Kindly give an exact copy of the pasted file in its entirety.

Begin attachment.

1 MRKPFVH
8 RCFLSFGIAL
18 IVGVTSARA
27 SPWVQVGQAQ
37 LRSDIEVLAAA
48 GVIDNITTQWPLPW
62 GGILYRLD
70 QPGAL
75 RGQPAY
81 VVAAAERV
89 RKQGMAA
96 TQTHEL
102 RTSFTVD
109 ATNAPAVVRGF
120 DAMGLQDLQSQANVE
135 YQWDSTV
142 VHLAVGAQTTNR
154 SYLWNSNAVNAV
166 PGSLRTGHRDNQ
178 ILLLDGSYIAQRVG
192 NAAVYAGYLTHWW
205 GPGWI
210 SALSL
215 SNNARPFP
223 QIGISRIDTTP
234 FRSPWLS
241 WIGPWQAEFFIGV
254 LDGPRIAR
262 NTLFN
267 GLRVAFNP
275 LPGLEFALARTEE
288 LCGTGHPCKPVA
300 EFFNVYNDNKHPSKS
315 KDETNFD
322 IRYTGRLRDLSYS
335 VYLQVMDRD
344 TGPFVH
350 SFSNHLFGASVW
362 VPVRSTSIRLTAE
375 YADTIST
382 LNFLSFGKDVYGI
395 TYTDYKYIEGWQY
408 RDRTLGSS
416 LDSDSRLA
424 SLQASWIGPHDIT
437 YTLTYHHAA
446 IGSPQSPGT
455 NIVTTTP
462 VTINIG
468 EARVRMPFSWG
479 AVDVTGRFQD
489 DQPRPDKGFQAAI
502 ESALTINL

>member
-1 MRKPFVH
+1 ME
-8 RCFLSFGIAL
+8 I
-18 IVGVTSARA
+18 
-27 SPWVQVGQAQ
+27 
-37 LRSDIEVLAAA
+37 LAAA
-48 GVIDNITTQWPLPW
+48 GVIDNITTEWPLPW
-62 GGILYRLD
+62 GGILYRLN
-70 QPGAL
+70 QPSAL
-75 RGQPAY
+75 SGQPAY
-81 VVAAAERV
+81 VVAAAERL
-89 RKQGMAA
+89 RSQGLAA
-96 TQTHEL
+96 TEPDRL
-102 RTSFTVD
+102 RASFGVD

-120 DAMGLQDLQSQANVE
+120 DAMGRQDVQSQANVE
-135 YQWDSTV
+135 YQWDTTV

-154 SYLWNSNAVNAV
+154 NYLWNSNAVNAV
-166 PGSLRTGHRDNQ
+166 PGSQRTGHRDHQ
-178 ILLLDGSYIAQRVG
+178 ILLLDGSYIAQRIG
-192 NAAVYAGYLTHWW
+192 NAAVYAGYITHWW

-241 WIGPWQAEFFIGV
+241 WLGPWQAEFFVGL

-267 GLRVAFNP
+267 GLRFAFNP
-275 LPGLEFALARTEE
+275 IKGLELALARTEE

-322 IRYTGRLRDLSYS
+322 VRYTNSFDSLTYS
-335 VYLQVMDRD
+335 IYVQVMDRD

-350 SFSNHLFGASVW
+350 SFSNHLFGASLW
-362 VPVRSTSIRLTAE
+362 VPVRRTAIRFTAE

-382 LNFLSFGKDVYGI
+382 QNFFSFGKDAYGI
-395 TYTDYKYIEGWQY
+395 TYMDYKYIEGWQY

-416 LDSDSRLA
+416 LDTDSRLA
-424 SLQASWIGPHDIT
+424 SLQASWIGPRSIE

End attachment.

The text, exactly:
1 MRKPFVH
8 RCFLSFGIAL
18 IVGVTSARA
27 SPWVQVGQAQ
37 LRSDIEVLAAA
48 GVIDNITTQWPLPW
62 GGILYRLD
70 QPGAL
75 RGQPAY
81 VVAAAERV
89 RKQGMAA
96 TQTHEL
102 RTSFTVD
109 ATNAPAVVRGF
120 DAMGLQDLQSQANVE
135 YQWDSTV
142 VHLAVGAQTTNR
154 SYLWNSNAVNAV
166 PGSLRTGHRDNQ
178 ILLLDGSYIAQRVG
192 NAAVYAGYLTHWW
205 GPGWI
210 SALSL
215 SNNARPFP
223 QIGISRIDTTP
234 FRSPWLS
241 WIGPWQAEFFIGV
254 LDGPRIAR
262 NTLFN
267 GLRVAFNP
275 LPGLEFALARTEE
288 LCGTGHPCKPVA
300 EFFNVYNDNKHPSKS
315 KDETNFD
322 IRYTGRLRDLSYS
335 VYLQVMDRD
344 TGPFVH
350 SFSNHLFGASVW
362 VPVRSTSIRLTAE
375 YADTIST
382 LNFLSFGKDVYGI
395 TYTDYKYIEGWQY
408 RDRTLGSS
416 LDSDSRLA
424 SLQASWIGPHDIT
437 YTLTYHHAA
446 IGSPQSPGT
455 NIVTTTP
462 VTINIG
468 EARVRMPFSWG
479 AVDVTGRFQD
489 DQPRPDKGFQAAI
502 ESALTINL

>member
-1 MRKPFVH
+1 ME
-8 RCFLSFGIAL
+8 I
-18 IVGVTSARA
+18 
-27 SPWVQVGQAQ
+27 
-37 LRSDIEVLAAA
+37 LAAA
-48 GVIDNITTQWPLPW
+48 GVIDNITTEWPLPW
-62 GGILYRLD
+62 GGILYRLN
-70 QPGAL
+70 QPSAL
-75 RGQPAY
+75 SGQPAY
-81 VVAAAERV
+81 VVAAAERL
-89 RKQGMAA
+89 RSQGLAA
-96 TQTHEL
+96 TEPDRL
-102 RTSFTVD
+102 RASFGVD

-120 DAMGLQDLQSQANVE
+120 DAMGRQDVQSQANVE
-135 YQWDSTV
+135 YQWDTTV

-154 SYLWNSNAVNAV
+154 NYLWNSNAVNAV
-166 PGSLRTGHRDNQ
+166 PGSQRTGHRDHQ
-178 ILLLDGSYIAQRVG
+178 ILLLDGSYIAQRIG
-192 NAAVYAGYLTHWW
+192 NAAVYAGYITHWW

-241 WIGPWQAEFFIGV
+241 WLGPWQAEFFVGL

-267 GLRVAFNP
+267 GLRFAFNP
-275 LPGLEFALARTEE
+275 IKGLELALARTEE

-322 IRYTGRLRDLSYS
+322 VRYTNSFDSLTYS
-335 VYLQVMDRD
+335 IYVQVMDRD

-350 SFSNHLFGASVW
+350 SFSNHLFGASLW
-362 VPVRSTSIRLTAE
+362 VPVRRTAIRFTAE

-382 LNFLSFGKDVYGI
+382 QNFFSFGKDAYGI
-395 TYTDYKYIEGWQY
+395 TYMDYKYIEGWQY

-416 LDSDSRLA
+416 LDTDSRLA
-424 SLQASWIGPHDIT
+424 SLQASWIGPRSIE